A Detour With A Purpose
With recent events, I decided to take a detour from my original editorial calendar. Until this post, this blog has focused solely on crisis communication in higher education systems. However, scandals do not only occur on college campuses. Crisis communication in education is difficult because there should not be crises in education. People go to school to learn. However, after recent events, I decided to explore how primary and secondary schools handle crisis communications. In the face of adversity, how do schools not only protect their children but themselves?
Reader Discretion Advised
Let’s talk about the most obvious scandal to plague schools: school shootings. To be frank, this topic is too disheartening to discuss. Children go to school to learn not to get shot. According to the Washington Post, more than 150,000 students attending at least 170 elementary and secondary schools have experienced a school shooting since the Columbine High School shooting in 1999. This figure is terrifying.
School Shootings in America Statistics (Source: Statista)
During these terrible times, schools must determine how to move forward in different ways. The way the administrators handled the situation following Columbine is most certainly different than the way administrators handled the situation following Stoneman Douglas. However, one thing is the same: the children always remain the priority.
Unfortunately, schools are prone to scandals. And when reviewing the headlines of other cases, one can see the vague similarities between scandal of primary and secondary schools and crises in higher education systems.
Another prevalent scandal to plague schools? Sexual misconduct. However, this misconduct is not most often between students, it is between teachers and students. While this statement might make you shudder, sexual relations between teachers and students is alarmingly prevalent.
St. George's School in Rhode Island was under investigation following the Spotlight story (Source: The Cut)
A story by the Boston Globe’s Spotlight team uncovered the prevalence of sexual abuse in private schools in New England. More than 200 students in New England’s 67 private schools over the past 25 years accused school authorities of sexual abuse or sexual harassment. Often times, these stories go uncovered and these offenders go unpunished. Why did it take the Boston Globe to uncover this misconduct? Schools should be doing more to protect their children and prevent crises. Similar to the colleges previously covered in this blog post, administrators often try to cover up these scandals instead of confronting them head on.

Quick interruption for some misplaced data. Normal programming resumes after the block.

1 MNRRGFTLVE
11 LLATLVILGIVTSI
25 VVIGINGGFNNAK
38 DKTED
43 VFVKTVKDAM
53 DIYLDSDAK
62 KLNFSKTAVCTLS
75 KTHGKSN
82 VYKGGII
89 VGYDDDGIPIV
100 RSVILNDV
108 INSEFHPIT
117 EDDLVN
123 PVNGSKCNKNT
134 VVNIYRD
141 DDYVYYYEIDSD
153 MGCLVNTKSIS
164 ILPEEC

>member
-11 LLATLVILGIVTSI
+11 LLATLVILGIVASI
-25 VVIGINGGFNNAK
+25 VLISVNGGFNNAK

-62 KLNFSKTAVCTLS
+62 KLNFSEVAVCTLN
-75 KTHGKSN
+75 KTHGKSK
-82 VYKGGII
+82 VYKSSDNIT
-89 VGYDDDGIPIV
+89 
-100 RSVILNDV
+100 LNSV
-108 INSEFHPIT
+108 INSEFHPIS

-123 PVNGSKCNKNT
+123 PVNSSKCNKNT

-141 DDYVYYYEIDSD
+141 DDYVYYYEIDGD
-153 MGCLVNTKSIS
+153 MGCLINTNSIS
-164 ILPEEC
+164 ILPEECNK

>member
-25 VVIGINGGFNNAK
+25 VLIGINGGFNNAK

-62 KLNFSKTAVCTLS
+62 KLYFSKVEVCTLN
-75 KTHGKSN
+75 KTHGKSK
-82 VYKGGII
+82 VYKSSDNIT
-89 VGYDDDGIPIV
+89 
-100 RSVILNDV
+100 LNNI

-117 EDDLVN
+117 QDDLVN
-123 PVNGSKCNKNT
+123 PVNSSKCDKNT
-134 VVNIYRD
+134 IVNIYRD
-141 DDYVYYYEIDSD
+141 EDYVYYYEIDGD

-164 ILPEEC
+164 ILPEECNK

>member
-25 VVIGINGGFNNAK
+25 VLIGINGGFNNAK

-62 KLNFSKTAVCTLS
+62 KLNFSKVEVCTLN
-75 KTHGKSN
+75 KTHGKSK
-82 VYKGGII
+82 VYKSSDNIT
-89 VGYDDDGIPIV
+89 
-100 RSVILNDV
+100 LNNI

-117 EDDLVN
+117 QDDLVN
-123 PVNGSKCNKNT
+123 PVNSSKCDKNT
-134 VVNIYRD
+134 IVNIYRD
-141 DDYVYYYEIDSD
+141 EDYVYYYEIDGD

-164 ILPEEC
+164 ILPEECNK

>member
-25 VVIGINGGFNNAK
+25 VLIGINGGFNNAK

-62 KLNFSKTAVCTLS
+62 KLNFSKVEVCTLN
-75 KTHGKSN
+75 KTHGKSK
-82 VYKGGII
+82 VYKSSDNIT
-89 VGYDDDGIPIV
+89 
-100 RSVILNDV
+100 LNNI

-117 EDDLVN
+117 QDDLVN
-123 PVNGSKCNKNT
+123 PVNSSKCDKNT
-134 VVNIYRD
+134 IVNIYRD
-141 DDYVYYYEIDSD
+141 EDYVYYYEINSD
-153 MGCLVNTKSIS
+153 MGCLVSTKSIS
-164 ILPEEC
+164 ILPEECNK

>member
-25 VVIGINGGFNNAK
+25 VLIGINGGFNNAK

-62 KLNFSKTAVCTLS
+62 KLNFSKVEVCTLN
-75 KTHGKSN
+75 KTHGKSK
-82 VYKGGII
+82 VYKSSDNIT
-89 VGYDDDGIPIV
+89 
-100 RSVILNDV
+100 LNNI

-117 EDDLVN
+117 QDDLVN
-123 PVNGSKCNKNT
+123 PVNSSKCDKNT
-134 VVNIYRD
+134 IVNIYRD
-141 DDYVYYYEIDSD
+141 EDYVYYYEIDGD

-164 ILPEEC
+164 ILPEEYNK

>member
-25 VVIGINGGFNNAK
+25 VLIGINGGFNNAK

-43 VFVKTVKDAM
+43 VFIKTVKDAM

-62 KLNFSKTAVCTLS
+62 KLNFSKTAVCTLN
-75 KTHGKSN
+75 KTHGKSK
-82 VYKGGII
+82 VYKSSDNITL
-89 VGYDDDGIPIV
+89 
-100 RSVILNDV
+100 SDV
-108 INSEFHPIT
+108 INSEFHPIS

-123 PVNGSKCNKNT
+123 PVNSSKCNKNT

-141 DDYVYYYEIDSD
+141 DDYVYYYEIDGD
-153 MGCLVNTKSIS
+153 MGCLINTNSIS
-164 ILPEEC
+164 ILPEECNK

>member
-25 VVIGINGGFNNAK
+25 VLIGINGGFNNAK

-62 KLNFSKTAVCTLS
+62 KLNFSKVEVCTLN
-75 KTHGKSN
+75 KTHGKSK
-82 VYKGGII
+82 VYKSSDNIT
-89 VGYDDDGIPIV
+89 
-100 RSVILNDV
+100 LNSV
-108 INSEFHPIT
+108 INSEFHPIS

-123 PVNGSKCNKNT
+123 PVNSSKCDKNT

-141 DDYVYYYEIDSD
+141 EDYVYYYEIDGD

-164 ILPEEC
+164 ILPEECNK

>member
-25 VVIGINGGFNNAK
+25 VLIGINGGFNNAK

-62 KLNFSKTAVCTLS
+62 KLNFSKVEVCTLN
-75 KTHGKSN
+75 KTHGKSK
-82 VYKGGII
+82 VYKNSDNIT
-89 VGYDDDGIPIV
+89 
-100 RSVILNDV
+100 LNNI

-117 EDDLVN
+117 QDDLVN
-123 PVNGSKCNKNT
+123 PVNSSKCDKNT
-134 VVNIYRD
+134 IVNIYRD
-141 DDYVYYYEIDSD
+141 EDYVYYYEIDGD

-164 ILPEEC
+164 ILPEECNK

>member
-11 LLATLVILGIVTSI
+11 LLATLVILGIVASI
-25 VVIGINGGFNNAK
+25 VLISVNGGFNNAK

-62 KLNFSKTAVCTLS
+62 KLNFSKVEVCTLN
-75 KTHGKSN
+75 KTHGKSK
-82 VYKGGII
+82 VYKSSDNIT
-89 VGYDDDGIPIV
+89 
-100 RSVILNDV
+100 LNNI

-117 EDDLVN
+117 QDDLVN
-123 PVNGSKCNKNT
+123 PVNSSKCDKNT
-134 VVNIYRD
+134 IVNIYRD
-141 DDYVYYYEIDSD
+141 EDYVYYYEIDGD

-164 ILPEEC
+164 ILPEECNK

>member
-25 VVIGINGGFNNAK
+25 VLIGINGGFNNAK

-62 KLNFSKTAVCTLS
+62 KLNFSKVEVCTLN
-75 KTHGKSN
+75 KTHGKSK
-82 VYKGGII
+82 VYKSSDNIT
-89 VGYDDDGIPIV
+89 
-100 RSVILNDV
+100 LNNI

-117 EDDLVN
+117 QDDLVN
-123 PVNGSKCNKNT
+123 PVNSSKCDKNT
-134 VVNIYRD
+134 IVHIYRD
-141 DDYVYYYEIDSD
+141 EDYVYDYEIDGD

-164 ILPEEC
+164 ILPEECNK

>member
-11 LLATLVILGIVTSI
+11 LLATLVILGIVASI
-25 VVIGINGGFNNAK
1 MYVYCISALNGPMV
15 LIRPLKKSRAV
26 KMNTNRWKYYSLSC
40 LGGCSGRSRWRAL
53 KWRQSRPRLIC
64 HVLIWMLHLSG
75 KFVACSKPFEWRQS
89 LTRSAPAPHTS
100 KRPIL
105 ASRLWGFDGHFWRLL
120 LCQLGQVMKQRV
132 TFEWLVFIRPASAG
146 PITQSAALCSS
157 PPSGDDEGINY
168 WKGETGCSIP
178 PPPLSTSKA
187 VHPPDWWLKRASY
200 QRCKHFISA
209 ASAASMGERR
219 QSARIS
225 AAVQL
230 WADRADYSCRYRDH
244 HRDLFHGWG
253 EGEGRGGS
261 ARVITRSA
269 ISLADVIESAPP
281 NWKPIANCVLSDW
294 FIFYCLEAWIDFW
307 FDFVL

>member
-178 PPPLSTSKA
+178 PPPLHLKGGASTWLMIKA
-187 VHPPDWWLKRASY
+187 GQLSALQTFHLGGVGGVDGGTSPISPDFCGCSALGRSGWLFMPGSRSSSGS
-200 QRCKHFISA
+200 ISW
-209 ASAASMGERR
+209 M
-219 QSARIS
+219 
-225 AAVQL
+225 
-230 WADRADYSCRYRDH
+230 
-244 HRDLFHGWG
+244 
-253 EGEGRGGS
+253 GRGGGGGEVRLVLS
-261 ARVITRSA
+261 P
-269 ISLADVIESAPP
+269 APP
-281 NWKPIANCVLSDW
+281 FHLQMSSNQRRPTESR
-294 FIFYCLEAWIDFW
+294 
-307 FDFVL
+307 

How to Make a Change
Unlike higher education systems, primary and secondary schools have an interesting advantage: school board meetings. In most school districts, school boards meet on a regular basis. This open forum allows parents and community members to express concerns. And often times, people do utilize this platform specifically following a crisis or scandal.
The events in Parkland, FL have sparked a conversation across the nation. In Michigan, high school students attended an open workshop where they discussed their opinions on school safety. Similar meetings occurred across the country in Tennessee and North Carolina. Now, more than ever, people are standing up. They are making change.
Students participating in a walkout (Source: CNN)
Recent events have sparked my interest in this topic. It appears as though primary and secondary schools are more likely to make a change following a scandal instead of higher education systems. Are primary and secondary schools better at the right hook? The upcoming March for Our Lives is long overdue. However, this movement might be the right hook for gun control after decades of jabs.
Children go to elementary school, middle school, high school and college with one purpose in line – to learn. Therefore, these education institutions should keep its students as its priority. While crisis communication should have no place in education, crises and scandal happen. And the schools who handle it best will be the schools that protect its students the most.